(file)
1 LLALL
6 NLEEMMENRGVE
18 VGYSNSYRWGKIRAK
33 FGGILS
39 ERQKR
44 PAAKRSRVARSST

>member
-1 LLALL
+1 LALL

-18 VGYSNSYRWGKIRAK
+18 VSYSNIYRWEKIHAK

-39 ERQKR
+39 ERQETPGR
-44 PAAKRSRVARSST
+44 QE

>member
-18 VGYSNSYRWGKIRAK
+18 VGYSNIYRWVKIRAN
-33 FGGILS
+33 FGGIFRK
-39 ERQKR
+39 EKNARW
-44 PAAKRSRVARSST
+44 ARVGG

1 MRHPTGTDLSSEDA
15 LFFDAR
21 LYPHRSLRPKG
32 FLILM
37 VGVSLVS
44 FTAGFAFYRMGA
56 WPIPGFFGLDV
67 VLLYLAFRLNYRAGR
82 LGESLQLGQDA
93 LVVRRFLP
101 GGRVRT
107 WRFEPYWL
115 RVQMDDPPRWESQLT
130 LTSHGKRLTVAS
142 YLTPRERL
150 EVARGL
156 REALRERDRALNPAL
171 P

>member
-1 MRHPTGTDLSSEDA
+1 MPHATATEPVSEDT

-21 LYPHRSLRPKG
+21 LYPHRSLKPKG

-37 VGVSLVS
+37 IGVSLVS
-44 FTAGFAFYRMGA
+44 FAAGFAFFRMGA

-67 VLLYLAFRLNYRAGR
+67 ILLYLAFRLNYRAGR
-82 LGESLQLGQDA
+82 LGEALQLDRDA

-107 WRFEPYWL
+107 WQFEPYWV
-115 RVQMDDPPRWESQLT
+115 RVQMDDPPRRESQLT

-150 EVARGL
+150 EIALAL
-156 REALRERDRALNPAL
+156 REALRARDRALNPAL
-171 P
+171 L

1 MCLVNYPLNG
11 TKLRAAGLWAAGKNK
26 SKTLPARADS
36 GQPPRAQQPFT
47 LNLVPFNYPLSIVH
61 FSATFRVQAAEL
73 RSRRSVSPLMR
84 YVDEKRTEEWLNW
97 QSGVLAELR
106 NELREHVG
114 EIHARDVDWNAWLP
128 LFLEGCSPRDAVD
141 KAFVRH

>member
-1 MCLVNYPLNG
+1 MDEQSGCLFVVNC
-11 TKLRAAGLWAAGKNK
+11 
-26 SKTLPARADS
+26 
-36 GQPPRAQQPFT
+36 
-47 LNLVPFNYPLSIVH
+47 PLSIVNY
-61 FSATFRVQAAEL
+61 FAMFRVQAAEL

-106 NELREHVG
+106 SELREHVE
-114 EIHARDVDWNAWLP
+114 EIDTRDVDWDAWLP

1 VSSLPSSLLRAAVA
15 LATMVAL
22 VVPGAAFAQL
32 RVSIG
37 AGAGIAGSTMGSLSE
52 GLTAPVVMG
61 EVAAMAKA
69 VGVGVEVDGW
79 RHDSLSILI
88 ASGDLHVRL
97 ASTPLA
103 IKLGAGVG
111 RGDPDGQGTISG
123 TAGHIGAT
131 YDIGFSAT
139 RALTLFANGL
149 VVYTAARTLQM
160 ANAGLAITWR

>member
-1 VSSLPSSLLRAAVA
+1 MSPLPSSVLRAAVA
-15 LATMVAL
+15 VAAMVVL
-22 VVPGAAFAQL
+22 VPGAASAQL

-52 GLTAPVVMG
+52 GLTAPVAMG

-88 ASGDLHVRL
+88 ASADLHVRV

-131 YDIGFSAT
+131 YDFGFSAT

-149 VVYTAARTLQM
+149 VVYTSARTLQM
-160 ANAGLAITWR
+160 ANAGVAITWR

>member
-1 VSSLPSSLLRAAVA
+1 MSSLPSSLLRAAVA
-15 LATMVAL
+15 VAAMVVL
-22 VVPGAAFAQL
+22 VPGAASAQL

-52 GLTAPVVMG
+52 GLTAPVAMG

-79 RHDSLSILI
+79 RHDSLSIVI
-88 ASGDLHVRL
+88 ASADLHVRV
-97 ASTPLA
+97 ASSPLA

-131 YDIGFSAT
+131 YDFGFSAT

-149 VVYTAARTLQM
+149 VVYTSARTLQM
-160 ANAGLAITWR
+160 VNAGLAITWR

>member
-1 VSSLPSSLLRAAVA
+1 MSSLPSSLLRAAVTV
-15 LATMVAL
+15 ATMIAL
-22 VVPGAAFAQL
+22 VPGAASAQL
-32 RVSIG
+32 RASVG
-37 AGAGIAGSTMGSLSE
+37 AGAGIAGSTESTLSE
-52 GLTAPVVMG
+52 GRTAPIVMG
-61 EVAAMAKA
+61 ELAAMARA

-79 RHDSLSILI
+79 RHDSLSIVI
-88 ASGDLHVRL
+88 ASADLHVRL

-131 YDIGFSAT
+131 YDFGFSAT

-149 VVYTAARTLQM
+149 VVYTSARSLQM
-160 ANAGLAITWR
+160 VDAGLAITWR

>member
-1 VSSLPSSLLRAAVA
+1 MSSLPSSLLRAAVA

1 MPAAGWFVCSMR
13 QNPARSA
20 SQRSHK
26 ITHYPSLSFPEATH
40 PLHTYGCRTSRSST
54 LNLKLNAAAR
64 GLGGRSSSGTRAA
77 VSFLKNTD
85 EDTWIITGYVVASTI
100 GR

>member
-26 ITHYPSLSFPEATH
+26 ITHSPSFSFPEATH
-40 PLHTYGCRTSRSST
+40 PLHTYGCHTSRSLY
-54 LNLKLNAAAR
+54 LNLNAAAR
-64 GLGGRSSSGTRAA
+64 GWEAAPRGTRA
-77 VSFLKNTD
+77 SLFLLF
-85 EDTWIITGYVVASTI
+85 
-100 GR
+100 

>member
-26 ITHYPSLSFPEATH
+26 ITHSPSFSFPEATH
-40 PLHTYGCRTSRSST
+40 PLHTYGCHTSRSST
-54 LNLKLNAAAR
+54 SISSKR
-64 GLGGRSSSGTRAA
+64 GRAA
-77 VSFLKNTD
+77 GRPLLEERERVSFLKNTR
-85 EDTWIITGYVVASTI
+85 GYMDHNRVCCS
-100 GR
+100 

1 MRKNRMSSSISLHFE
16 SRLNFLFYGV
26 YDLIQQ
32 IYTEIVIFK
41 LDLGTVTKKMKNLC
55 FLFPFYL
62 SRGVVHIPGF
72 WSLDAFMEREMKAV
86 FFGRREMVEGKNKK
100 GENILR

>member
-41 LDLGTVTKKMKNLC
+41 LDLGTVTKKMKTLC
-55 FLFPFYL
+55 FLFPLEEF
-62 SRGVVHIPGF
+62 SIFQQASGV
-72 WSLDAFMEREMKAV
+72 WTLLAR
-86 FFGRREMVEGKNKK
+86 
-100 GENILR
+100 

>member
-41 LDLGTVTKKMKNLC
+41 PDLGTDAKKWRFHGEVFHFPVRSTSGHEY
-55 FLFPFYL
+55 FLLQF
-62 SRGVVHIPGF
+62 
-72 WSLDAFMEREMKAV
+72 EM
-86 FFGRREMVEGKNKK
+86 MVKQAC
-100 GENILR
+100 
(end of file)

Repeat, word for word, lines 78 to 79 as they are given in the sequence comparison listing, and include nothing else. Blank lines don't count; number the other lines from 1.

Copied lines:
141 KAFVRH

>member